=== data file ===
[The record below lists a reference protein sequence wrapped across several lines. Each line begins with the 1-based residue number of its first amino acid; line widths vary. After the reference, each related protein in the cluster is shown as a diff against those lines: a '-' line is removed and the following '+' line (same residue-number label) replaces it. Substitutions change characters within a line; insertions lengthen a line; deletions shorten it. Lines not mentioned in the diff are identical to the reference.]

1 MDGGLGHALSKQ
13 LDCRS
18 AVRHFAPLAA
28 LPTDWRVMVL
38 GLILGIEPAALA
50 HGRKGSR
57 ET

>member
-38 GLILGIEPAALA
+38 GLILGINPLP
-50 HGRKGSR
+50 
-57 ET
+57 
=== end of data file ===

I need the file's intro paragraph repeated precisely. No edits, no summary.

[The record below lists a reference protein sequence wrapped across several lines. Each line begins with the 1-based residue number of its first amino acid; line widths vary. After the reference, each related protein in the cluster is shown as a diff against those lines: a '-' line is removed and the following '+' line (same residue-number label) replaces it. Substitutions change characters within a line; insertions lengthen a line; deletions shorten it. Lines not mentioned in the diff are identical to the reference.]